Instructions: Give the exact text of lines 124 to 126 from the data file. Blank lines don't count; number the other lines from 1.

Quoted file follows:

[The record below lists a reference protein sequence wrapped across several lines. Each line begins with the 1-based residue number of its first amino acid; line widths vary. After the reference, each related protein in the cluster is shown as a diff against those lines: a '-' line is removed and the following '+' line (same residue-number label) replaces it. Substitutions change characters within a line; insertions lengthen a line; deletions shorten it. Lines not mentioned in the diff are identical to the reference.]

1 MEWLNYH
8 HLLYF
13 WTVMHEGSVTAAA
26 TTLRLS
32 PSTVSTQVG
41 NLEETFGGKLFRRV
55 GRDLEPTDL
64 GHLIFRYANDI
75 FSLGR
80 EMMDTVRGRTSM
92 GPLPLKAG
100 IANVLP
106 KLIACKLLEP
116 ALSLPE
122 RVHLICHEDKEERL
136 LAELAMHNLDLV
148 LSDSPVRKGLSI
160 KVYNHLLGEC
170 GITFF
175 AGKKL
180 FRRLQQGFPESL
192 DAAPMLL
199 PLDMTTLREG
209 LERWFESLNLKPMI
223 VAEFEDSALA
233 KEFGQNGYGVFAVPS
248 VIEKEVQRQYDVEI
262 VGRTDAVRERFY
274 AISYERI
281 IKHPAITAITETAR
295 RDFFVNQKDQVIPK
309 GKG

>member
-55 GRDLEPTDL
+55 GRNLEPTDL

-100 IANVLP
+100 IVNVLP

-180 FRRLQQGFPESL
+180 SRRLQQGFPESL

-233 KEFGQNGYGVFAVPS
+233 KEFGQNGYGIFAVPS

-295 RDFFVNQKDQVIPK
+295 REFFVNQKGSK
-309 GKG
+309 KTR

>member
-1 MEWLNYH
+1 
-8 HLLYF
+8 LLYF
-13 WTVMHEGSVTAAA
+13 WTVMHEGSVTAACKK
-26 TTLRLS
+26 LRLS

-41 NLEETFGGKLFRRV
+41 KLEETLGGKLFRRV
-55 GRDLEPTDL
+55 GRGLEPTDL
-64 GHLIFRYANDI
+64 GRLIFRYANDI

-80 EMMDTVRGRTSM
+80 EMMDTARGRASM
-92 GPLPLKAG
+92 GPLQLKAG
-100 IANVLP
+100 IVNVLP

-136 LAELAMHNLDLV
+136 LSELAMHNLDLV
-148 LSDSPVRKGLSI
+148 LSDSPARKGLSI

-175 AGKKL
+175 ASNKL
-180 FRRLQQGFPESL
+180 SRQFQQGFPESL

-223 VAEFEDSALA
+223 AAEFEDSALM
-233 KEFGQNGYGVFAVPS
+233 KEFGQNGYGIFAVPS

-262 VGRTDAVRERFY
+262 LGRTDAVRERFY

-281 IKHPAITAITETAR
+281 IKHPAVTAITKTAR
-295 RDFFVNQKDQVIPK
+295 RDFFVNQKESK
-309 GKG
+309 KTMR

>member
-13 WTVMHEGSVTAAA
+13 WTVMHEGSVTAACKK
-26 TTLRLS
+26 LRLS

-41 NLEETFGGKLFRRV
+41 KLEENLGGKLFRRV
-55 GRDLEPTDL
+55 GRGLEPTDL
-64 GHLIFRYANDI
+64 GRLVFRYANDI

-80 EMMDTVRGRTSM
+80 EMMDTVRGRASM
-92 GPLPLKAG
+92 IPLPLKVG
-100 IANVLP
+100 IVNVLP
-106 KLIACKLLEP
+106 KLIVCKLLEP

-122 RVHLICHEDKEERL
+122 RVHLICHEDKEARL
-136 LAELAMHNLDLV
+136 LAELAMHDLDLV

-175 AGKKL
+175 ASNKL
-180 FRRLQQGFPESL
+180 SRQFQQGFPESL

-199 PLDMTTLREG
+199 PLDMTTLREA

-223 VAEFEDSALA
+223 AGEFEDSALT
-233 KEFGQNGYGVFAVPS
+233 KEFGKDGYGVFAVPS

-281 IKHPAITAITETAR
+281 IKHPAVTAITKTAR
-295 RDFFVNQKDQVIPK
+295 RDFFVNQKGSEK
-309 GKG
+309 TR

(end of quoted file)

+295 RDFFVNQKGSEK
-309 GKG
+309 TR